- The Washington Times - Thursday, September 19, 2019

President Trump voiced concerns Wednesday about the cost of operating the U.S. detention center at Guantanamo Bay, or Gitmo, blaming his predecessor for not closing the facility as pledged.

Speaking to reporters aboard Air Force One, Mr. Trump complained about the high cost of running Gitmo, where the U.S. has jailed foreign terrorism suspects since shortly after Sept. 11, 2001, saying his administration became “stuck with it” because former President Barack Obama failed to fulfill his campaign promise of shuttering the prison.

Mr. Trump stopped short of saying he would also try to close Gitmo, however, which the last president fell short of accomplishing in the face of opposition from congressional Republicans.

“We’re looking at a lot of things,” Mr. Trump said without elaborating, according to a copy of his remarks released by the White House. “But President Obama said that Guantanamo Bay would be closed, and he never got it done.”

“I think it’s crazy,” Mr. Trump told reporters. “It’s been — it costs a fortune to operate it, and I think it’s crazy.”



Mr. Trump made the remarks in response to being asked about a recent New York Times report that said the U.S. government spent more than $540 million last year running Gitmo, or around $13 million per prisoner.

Located on a U.S. military base in Cuba, Gitmo has held a total of 780 detainees since being established nearly 18 years ago under the administration of former President George W. Bush. It became infamous in the interim for being used by the government to arbitrarily and indefinitely detainee foreign-born prisoners, and Democrats including Mr. Obama have unsuccessfully tried for years to have it closed.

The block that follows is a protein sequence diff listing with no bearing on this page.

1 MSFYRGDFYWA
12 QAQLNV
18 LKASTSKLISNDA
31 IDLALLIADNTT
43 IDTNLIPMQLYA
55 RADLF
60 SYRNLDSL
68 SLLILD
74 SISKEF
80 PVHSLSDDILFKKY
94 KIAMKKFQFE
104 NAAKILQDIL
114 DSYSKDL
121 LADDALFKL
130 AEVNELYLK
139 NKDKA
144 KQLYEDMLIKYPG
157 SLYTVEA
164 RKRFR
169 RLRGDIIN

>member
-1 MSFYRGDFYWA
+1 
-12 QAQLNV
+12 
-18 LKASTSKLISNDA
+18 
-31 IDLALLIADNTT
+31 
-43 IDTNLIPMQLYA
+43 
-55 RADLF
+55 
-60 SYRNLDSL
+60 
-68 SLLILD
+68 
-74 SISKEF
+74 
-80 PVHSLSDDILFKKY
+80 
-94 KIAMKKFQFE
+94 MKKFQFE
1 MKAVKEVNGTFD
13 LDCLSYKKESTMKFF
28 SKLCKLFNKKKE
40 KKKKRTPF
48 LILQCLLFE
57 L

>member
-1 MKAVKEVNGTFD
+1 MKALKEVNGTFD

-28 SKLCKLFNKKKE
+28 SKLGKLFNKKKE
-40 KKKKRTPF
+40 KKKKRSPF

Mr. Obama had campaigned on shuttering the detention camp, but multiple attempts to follow through as president were blocked by Republicans on Capitol Hill. Instead, he nearly emptied it before his administration ended, releasing all but 40 detainees prior to leaving office in early 2017.

“Members of Congress who obstruct efforts to close the facility, given the stakes involved for our security, have abdicated their responsibility to the American people,” Mr. Obama wrote in a terse letter sent to congressional leaders during his last day in the White House. “They have placed politics above the ongoing costs to taxpayers, our relationships with our allies and the threat posed to U.S. national security by leaving open a facility that governments around the world condemn and which hinders rather than helps our fight against terrorism.”

Mr. Trump took an opposite stance from Mr. Obama when he campaigned to succeed him in 2016, vowing at the time to “keep it open” and “load it up with some bad news.” The real estate mogul raised concerns about the cost on the campaign trail, however, saying at the time that he would like to make running the prison more affordable.

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